130,132
Therefore, a reagent tolerability test for the inkjet patterned
barriers should be conducted before performing the subse-
quent sensing test. While wax and AKD are the two com-
monly used hydrophobizing reagents for inkjet patterning,
other newly developed hydrophobizing reagents have
displayed superior performances. These include methyl-
silsesquioxane (MSQ),
159
silicon resin,
160
and Teflon.
161
All
these new hydrophobizing reagents were tolerant to organic
solvents (e.g. glycerol, toluene, piperidine, trifluoroacetic acid =
TFA), lower surface energy solvents (e.g. dimethyl sulfoxide =
DMSO), and surfactant solutions (e.g. SDS, Triton X-100,
CTAB = hexadecyltrimethylammonium bromide).
159161
Patterning on non-porous surfaces hinges on the adhesion
of the ink to the matrix and droplet coalescence issues. The
adhesion can be strengthened by including additives in the
ink formulation and/or modifying the matrix with suitable
reagentIJs).
153
Droplet coalescence can be solved via optimiza-
tion of the minimum drop spacing, or adopting a staggered
printing manner (mentioned in inkjet patterning on non-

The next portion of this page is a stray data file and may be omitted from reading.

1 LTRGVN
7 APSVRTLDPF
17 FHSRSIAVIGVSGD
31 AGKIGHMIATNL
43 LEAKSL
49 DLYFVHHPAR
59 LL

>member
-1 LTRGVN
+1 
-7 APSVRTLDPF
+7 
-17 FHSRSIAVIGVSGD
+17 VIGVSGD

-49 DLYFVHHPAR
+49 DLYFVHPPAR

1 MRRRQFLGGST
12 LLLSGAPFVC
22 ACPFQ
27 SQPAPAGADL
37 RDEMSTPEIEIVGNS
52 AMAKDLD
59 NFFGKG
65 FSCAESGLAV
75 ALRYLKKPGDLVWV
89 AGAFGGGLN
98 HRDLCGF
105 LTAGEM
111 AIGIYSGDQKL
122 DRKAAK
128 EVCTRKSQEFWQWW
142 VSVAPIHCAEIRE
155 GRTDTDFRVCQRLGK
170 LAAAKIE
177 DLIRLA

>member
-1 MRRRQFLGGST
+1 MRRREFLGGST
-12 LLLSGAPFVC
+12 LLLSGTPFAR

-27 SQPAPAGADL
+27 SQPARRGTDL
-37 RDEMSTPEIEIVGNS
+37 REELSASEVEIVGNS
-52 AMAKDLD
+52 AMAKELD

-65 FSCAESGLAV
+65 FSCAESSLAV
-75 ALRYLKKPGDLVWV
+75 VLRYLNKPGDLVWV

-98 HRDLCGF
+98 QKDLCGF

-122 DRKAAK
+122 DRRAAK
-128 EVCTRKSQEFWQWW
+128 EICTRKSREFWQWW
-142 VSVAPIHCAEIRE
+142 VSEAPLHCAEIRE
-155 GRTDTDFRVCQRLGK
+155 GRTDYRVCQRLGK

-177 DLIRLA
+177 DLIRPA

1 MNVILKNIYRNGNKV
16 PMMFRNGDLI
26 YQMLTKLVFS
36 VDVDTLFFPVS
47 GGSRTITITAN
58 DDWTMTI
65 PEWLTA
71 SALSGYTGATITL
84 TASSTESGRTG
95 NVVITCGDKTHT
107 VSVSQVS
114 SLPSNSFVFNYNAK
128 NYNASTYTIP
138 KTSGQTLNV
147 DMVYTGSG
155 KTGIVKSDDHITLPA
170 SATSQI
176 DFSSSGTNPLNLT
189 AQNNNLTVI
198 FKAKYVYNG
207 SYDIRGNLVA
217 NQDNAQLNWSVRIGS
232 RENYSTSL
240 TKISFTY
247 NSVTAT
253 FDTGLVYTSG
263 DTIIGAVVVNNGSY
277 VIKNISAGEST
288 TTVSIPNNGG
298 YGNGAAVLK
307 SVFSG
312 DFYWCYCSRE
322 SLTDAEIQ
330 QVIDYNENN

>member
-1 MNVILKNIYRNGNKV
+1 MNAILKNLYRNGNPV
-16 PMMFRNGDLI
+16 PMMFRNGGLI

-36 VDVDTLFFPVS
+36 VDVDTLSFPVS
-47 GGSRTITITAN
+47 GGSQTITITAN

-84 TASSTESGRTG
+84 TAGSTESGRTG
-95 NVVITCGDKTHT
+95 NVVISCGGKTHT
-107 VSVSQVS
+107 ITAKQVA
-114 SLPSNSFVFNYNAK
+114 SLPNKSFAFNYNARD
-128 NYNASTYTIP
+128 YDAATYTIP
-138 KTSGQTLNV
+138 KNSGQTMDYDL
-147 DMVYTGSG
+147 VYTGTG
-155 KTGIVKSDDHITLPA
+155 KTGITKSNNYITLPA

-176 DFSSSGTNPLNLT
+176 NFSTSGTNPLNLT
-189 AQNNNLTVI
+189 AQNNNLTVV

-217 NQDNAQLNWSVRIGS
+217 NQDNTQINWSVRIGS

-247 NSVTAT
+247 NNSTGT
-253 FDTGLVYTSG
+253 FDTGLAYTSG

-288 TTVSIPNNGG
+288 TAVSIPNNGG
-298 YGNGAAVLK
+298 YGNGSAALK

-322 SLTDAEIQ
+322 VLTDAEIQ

porous matrices section). It is noteworthy that sintering
maybe necessary after inkjet patterning. This is especially
true for conductive inks, as they require sintering (a thermal
treatment) to form the connections between neighbouring
molecules, which improves electrical conductivity and
mechanical adhesion. Some hydrophobizing reagents (e.g.
AKD and silicon resin) also showed better performance after
sintering.
160,162
Finally, other parameters that improve inkjet patterning
include optimizing the number of printing cycles to allow
maximum ink coverage; double-sided printing (top and bot-
tom) to allow full hydrophobization on porous matrix via ink
penetration and coalescence;
163
and optimizing reagent print-
ing order during multiple layered printing to preserve opti-
mal activity of the biomolecules.
164,165
Highlights of functionality features by
inkjet printing
Beyond the added convenience of biosensor fabrication via
inkjet printing, the technology is providing a transformative
platform to reach new frontiers in biosensor manufacturing.
While described in detail via a manufacturing perspective in
the preceding sections, some of the most significant
advances in regards to new functionality achieved by inkjet
printing of biosensors include:
Switches and valves
81
(Fig. 12C). Inkjet printed hydropho-
bic barriers are flexible and resistant enough to regulate liquid
flow between different reaction zones. This is a good imitation
of the sophisticated Lab-on-chip(or microfluidics) system
but with a lower cost and simpler fabrication.
Three-dimensional biosensor via folding or stacking
148151
(Fig. 12D and E). Inkjet-patterned shapes can be overlapped to
guide the directions of liquid flow into different detection
zones. The resulting folded or stacked 3D biosensors adopt a
flow-through detection; this eases the liquid movement via
gravitational forces and minimizes the device size.